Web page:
Without knowing it, most pastors today are harming thousands of people while trying to save one person. You ask, “How so?” Well, one of the main problems with pastoral leadership today is most pastors are plagued with so much mercy and grace that they spend untold hours trying to save a person. Usually this person is either (1) a staff person who is well loved but totally ineffective, or (b) a dysfunctional member of the church who constantly causes disruptive hell.
In both cases, such graceful action may or may not save the ineffective or dysfunctional person but it always results in less fruit for the Kingdom. Ineffective staff causes the Kingdom and the local church not only to fail to reach new people, but also to lose members who are looking for a leader. Dysfunctional, disruptive people cause healthy people either to leave the church or to not return after their first visit.
The problem here is that too many pastors are more like counselors than transformers. They focus more on getting along than on rocking someone’s boat. In other words, they see pastoral care to be the main thing about ministry. As long as this is the primary emphasis of a pastor, then thousands will go unchanged while a handful of ineffective and/or dysfunctional people continue to get their spiritual diapers changed.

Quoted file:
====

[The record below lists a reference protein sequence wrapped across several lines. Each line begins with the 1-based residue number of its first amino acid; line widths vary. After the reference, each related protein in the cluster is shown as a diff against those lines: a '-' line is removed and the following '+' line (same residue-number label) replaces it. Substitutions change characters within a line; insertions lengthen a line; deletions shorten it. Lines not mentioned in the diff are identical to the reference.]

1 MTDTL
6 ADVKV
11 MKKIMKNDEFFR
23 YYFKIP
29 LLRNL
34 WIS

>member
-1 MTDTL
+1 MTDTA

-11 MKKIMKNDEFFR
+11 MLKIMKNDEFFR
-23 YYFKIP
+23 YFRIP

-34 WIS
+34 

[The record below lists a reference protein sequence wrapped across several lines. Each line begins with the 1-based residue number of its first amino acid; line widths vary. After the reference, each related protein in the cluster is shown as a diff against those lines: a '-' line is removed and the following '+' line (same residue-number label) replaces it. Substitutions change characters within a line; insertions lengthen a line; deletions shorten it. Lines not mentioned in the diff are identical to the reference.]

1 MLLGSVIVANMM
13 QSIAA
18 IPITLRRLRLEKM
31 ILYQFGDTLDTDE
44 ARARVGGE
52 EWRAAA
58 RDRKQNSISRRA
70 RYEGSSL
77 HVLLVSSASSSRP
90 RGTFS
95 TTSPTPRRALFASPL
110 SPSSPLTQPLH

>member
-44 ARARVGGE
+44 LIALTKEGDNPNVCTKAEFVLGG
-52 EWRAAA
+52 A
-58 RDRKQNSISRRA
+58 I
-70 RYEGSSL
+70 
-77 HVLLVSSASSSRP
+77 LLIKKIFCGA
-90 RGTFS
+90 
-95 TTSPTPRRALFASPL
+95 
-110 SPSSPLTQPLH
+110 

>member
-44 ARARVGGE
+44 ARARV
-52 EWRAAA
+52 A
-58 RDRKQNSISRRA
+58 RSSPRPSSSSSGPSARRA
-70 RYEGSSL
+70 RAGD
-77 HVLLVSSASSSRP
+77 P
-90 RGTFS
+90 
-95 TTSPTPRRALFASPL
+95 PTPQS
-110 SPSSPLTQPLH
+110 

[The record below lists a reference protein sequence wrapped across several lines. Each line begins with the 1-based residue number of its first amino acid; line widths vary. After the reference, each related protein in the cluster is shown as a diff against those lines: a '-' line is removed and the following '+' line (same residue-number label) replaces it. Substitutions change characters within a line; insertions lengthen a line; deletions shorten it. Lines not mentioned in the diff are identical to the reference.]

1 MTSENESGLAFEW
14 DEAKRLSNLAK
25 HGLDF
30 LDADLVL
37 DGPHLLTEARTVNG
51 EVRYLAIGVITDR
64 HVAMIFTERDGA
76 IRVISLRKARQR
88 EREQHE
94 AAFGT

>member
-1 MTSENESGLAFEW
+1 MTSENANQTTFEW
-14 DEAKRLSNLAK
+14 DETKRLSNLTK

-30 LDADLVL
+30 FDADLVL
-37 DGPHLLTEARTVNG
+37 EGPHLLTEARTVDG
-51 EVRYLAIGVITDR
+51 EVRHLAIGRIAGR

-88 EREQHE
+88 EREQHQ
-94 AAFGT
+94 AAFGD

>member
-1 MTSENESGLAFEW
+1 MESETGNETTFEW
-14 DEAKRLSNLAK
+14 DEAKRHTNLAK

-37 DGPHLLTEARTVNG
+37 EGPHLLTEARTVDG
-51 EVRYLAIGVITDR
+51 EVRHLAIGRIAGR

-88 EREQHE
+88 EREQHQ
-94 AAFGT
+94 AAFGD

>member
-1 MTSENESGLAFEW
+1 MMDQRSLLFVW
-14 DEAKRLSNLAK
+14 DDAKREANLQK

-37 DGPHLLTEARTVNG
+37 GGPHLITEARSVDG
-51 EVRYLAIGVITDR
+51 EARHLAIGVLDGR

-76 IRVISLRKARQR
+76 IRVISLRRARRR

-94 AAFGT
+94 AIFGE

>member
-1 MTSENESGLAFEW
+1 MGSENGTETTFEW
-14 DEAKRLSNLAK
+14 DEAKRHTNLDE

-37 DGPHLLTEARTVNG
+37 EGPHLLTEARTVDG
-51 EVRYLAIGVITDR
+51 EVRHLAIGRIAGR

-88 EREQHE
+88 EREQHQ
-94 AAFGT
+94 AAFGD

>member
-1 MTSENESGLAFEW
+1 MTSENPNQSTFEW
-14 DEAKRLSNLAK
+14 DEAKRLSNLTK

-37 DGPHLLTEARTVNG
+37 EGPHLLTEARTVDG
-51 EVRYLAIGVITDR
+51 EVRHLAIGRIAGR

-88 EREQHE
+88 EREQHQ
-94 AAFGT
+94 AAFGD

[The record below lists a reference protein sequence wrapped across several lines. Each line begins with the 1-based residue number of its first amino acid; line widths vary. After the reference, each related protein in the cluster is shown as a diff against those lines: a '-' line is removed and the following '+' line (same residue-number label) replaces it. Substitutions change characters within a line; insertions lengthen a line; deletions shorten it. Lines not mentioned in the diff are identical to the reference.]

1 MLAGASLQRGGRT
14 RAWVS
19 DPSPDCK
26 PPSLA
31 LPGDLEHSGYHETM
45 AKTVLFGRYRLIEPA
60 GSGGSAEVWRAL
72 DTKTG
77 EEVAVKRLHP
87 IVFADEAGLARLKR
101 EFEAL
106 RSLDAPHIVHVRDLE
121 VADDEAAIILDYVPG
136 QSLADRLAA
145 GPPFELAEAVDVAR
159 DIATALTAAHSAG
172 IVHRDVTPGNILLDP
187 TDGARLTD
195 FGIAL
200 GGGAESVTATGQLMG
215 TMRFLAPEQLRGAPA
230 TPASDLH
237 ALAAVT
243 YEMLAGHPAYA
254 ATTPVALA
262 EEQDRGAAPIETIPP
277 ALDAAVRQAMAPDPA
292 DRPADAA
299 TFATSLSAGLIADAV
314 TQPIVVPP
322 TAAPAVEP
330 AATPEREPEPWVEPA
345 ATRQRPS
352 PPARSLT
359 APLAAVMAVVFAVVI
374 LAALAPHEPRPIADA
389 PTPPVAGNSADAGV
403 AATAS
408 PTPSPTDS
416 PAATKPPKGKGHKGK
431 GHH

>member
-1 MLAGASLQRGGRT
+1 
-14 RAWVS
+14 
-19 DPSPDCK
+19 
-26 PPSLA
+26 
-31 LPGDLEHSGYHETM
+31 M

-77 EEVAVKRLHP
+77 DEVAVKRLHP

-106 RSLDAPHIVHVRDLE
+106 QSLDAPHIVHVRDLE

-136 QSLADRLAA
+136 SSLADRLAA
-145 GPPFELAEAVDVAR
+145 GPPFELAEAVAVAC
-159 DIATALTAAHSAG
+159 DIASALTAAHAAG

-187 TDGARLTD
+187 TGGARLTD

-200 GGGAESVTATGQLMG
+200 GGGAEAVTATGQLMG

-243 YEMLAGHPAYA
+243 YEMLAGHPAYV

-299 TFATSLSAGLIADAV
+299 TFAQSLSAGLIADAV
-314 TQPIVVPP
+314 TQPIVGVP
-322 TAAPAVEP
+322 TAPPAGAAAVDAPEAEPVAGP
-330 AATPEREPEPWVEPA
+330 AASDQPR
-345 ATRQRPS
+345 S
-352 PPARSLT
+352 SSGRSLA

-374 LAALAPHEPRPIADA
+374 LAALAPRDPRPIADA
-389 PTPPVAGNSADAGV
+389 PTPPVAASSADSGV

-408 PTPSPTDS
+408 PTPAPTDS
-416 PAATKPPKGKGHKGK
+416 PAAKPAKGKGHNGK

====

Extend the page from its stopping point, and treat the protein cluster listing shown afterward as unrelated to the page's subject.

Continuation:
What is needed today are pastors whose primary task in life is bringing in the Kingdom by focusing on the transformation of people and society. In other words, the primary need today is leaders who think like missionaries with the apostolic gift of transformation. These kind of pastors have no time to waste on ineffective and dysfunctional staff or members. Instead they show these people the door. In the final analysis, that is the ultimate gift of mercy for both the congregation and the Kingdom. It makes no sense wasting tons of hours trying to save one while thousands pass by our churches every day untouched by the gospel.
Question: How would you suggest pastors make the switch from caring for one ineffective person to shepherding a congregation of hundreds? Share your thoughts in the Comments section below.